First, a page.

Louis A. Pérez, Cuba Between Empires, 1878-1902 (Pittsburgh, 1983). Christopher Abel and Nissa Torrents, José Martí: Revolutionary Democrat. London: Athlone, 1986. Rosalie Schwartz, Lawless Liberators: Political Banditry and Cuban Independence (Durham: Duke University Press, 1989). David F. Mealy, The United States in Cuba: 1898-1902 (Madison, 1963).
4. The Origins and Triumphs of the Cuban Revolution
Louis A. Pérez, Cuba under the Platt Amendment, 1902-1934 (Pittsburgh, 1986). Jules R. Benjamin, The United States and the Origins of the Cuban Revolution: An Empire of Liberty in an Age of National Liberation (Princeton, 1990). Ramón L. Bonachea and MartaSan Martín, The Cuban Insurrection, 1952-1959 (New Brunswick, 1972). Luis E. Aguilar, Cuba 1933: Prologue to Revolution(Ithaca, 1972). Samuel Farber, Revolution and Reaction in Cuba, 1933-1960 (Middletown, 1976). Tad Szulc, Fidel: A Critical Portrait (New York, 1986). Jorge Castañeda, Compañero: The Life and Death of Che Guevara (New York, 1997). Phillip Brenner, et al, eds., The Cuba Reader: The Making of a Revolutionary Society (New York, 1989).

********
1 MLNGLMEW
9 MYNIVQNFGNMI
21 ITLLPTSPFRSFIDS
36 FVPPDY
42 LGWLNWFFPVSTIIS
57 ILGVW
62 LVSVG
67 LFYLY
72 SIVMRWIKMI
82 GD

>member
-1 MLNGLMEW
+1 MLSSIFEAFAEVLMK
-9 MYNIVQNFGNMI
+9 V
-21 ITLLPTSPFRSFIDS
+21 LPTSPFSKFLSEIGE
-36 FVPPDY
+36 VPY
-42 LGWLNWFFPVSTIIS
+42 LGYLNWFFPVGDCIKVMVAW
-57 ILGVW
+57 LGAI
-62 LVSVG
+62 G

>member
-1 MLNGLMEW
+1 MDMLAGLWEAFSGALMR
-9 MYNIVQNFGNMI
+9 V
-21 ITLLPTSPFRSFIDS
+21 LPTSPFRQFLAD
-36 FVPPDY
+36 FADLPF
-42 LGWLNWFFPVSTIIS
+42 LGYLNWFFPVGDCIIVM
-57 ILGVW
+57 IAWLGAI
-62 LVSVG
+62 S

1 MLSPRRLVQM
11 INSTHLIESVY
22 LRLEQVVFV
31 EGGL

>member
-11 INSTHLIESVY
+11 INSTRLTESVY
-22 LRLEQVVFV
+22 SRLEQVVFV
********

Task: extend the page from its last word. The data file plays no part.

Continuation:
5. The Impact and Development of the Revolution